Download 9–   iEmpower: leading servants

The opening sentence is a gold mine:  “Facilitating key relationships with God and others, encouraging service as a lifestyle, and sharing leadership roles are essential for developing teens as leading-servants.”   I especially appreciate the process of bringing students to that place:

Seekers become believers through relationships

Believers become servants through service

Servants become leading-servants through responsibility

The context that this author is ministering in is much like my own, with students coming from numerous schools and across big geographic areas.  The demographics and worldview is much the same…especially because their church is about 20 miles north of mine.  He concludes, and I agree that the reality is that this teenage population is best reached by teens that are equipped to meet the needs of their peers.  Furthermore, this multiplication of teens reaching teens is dependent upon the development of teens as leading-servants. And of course, this was Jesus’ multiplications approach to ministry as well, and i think it was fairly effective!

download 10-  iPlan: leading through planning

This was a wonderful chapter comparing and contrasting two very different styles of leadership in youth ministry. On the one hand, a very flexible, relational, spontaneous, and outgoing type of person/approach. On the other hand, a rigid, structure, detailed, and ultra organized person. Basically, there are pro’s and con’s to both types of people and approaches and we must do our best to find the happy medium between those two extremes.  But in the end, we must lead out of who we are (and try to be as organized as possible so you don’t get fired!)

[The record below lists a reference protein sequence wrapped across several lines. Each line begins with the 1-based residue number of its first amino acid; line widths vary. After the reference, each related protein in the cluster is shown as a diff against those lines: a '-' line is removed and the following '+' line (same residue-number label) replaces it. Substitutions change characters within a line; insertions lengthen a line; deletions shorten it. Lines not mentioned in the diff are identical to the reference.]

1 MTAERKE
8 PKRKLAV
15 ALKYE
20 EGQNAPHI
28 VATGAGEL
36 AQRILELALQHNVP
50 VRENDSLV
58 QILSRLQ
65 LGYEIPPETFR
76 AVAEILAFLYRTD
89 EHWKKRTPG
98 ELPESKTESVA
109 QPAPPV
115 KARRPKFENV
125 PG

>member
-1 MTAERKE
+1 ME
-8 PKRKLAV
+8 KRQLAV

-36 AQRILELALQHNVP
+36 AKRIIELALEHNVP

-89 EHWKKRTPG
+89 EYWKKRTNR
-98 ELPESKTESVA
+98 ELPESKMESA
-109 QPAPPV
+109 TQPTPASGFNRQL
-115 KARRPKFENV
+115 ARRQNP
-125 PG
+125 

Download 11–  iBundle: discovering your unique leadership bundle

As youth leaders, we must be keenly aware of the type of person God has made us, and lead out of that.  Additionally, we must development a vision statement that will steer the ministry.  We must also build a leadership team, be as prepared as we can for everything while still remaining flexible, and lastly (and probably the best point and most important) “think about what you would like to see in your students and leaders, and then live it out yourself.”


So there you have it. A brief review and reflection of iLead.  I really encourage you to pick up a copy. This can also be a good resource and tool to work through with your leadership team or to hand to someone new in youth ministry. You can purchase it on Kent Julian’s page